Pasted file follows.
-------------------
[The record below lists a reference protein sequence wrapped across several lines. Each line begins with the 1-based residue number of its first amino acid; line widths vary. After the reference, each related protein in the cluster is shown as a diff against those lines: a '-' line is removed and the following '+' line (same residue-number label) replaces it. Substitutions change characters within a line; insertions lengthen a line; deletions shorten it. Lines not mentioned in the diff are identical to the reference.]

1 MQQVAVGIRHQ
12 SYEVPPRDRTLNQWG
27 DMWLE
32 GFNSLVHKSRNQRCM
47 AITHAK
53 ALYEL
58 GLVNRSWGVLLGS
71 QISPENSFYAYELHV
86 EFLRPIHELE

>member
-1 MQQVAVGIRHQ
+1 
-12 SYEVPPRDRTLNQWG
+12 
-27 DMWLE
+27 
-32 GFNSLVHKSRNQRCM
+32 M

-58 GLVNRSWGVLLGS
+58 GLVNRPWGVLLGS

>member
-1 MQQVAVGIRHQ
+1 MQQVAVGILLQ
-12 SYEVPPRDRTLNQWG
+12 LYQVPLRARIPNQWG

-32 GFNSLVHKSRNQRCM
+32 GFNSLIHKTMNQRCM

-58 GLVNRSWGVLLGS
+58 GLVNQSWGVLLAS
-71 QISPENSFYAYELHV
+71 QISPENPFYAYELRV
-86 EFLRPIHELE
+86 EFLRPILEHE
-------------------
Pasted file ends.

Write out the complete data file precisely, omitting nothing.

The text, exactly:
[The record below lists a reference protein sequence wrapped across several lines. Each line begins with the 1-based residue number of its first amino acid; line widths vary. After the reference, each related protein in the cluster is shown as a diff against those lines: a '-' line is removed and the following '+' line (same residue-number label) replaces it. Substitutions change characters within a line; insertions lengthen a line; deletions shorten it. Lines not mentioned in the diff are identical to the reference.]

1 MQQVAVGIRHQ
12 SYEVPPRDRTLNQWG
27 DMWLE
32 GFNSLVHKSRNQRCM
47 AITHAK
53 ALYEL
58 GLVNRSWGVLLGS
71 QISPENSFYAYELHV
86 EFLRPIHELE

>member
-1 MQQVAVGIRHQ
+1 
-12 SYEVPPRDRTLNQWG
+12 
-27 DMWLE
+27 
-32 GFNSLVHKSRNQRCM
+32 M

-58 GLVNRSWGVLLGS
+58 GLVNRPWGVLLGS

>member
-1 MQQVAVGIRHQ
+1 MQQVAVGILLQ
-12 SYEVPPRDRTLNQWG
+12 LYQVPLRARIPNQWG

-32 GFNSLVHKSRNQRCM
+32 GFNSLIHKTMNQRCM

-58 GLVNRSWGVLLGS
+58 GLVNQSWGVLLAS
-71 QISPENSFYAYELHV
+71 QISPENPFYAYELRV
-86 EFLRPIHELE
+86 EFLRPILEHE